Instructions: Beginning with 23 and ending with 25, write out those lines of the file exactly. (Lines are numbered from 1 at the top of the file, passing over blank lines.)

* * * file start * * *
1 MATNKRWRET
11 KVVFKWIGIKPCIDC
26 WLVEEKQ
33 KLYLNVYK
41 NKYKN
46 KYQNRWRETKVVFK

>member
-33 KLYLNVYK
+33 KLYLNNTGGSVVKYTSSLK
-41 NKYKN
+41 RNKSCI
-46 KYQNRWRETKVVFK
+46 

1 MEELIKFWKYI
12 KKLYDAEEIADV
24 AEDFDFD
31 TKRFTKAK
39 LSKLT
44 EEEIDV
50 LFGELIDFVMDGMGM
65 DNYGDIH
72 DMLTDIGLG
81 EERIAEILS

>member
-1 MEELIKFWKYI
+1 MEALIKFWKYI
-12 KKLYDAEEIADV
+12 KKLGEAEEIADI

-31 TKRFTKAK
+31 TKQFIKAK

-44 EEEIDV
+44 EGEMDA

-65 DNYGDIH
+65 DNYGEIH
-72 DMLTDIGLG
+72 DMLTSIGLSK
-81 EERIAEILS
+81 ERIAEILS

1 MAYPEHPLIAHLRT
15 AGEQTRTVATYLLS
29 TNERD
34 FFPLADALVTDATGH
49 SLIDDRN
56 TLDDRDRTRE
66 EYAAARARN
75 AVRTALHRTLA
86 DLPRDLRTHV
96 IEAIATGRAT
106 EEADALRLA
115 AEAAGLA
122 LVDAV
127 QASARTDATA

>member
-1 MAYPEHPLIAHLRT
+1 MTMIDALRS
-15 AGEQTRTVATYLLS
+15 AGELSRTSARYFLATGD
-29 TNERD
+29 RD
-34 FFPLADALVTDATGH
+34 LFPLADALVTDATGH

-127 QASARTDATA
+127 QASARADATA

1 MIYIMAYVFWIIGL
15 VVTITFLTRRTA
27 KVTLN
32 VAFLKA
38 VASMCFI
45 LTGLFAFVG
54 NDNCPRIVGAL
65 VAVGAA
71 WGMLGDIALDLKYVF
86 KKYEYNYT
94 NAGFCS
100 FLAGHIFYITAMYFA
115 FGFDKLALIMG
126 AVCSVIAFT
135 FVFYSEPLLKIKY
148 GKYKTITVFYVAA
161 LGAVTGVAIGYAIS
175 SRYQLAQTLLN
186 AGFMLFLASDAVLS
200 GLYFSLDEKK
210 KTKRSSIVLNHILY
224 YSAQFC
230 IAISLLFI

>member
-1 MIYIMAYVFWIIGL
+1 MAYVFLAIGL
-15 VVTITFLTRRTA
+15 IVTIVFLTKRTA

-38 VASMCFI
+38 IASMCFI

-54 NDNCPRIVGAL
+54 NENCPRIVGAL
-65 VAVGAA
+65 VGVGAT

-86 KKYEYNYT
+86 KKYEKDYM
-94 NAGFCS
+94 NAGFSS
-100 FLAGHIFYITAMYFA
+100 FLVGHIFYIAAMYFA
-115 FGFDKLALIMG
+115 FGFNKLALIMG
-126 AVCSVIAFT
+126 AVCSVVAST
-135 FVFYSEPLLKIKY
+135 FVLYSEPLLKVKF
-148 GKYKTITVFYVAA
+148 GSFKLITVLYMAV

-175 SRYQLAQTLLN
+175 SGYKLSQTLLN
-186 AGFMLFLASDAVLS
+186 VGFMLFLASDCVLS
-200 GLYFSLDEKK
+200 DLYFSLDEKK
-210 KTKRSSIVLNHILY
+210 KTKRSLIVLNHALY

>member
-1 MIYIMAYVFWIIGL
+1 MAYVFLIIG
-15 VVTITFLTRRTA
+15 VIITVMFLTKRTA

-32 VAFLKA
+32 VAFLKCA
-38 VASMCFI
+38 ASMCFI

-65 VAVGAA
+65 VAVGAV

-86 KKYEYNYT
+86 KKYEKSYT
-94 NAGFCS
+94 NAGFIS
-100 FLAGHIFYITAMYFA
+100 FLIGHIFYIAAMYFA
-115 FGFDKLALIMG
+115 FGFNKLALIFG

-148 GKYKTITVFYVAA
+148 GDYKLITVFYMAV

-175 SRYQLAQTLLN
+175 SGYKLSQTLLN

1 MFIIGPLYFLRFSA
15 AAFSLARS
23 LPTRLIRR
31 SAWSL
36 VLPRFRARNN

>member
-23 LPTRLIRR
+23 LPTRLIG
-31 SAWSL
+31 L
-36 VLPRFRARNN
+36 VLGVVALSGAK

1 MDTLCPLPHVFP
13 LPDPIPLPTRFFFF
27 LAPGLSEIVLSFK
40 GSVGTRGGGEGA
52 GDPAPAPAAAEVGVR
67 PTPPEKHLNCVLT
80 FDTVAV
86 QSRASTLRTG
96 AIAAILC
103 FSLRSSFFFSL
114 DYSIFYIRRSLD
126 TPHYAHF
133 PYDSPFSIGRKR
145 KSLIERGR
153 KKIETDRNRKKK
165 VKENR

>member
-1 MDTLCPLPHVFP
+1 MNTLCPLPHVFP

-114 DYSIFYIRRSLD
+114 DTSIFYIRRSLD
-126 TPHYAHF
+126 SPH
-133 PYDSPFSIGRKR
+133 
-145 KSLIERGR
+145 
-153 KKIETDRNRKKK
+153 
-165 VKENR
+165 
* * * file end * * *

81 EERIAEILS

>member
-1 MEELIKFWKYI